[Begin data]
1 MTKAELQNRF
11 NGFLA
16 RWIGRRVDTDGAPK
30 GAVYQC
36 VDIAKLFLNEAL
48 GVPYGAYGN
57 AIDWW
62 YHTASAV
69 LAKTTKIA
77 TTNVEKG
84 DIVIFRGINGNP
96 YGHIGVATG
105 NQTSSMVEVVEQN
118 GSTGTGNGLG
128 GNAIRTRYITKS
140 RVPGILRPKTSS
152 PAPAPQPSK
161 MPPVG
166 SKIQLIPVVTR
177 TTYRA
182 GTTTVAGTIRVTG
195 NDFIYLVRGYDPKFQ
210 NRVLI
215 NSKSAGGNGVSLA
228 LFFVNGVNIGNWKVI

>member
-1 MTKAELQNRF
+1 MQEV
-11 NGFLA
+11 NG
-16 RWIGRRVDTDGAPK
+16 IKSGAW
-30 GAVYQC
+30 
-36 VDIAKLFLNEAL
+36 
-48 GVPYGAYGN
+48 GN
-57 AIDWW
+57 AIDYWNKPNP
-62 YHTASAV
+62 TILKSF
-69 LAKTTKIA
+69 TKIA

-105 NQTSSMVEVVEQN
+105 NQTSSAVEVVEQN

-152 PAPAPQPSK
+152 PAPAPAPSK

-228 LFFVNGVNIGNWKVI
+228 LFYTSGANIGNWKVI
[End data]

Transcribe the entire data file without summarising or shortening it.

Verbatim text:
1 MTKAELQNRF
11 NGFLA
16 RWIGRRVDTDGAPK
30 GAVYQC
36 VDIAKLFLNEAL
48 GVPYGAYGN
57 AIDWW
62 YHTASAV
69 LAKTTKIA
77 TTNVEKG
84 DIVIFRGINGNP
96 YGHIGVATG
105 NQTSSMVEVVEQN
118 GSTGTGNGLG
128 GNAIRTRYITKS
140 RVPGILRPKTSS
152 PAPAPQPSK
161 MPPVG
166 SKIQLIPVVTR
177 TTYRA
182 GTTTVAGTIRVTG
195 NDFIYLVRGYDPKFQ
210 NRVLI
215 NSKSAGGNGVSLA
228 LFFVNGVNIGNWKVI

>member
-1 MTKAELQNRF
+1 MQEV
-11 NGFLA
+11 NG
-16 RWIGRRVDTDGAPK
+16 IKSGAW
-30 GAVYQC
+30 
-36 VDIAKLFLNEAL
+36 
-48 GVPYGAYGN
+48 GN
-57 AIDWW
+57 AIDYWNKPNP
-62 YHTASAV
+62 TILKSF
-69 LAKTTKIA
+69 TKIA

-105 NQTSSMVEVVEQN
+105 NQTSSAVEVVEQN

-152 PAPAPQPSK
+152 PAPAPAPSK

-228 LFFVNGVNIGNWKVI
+228 LFYTSGANIGNWKVI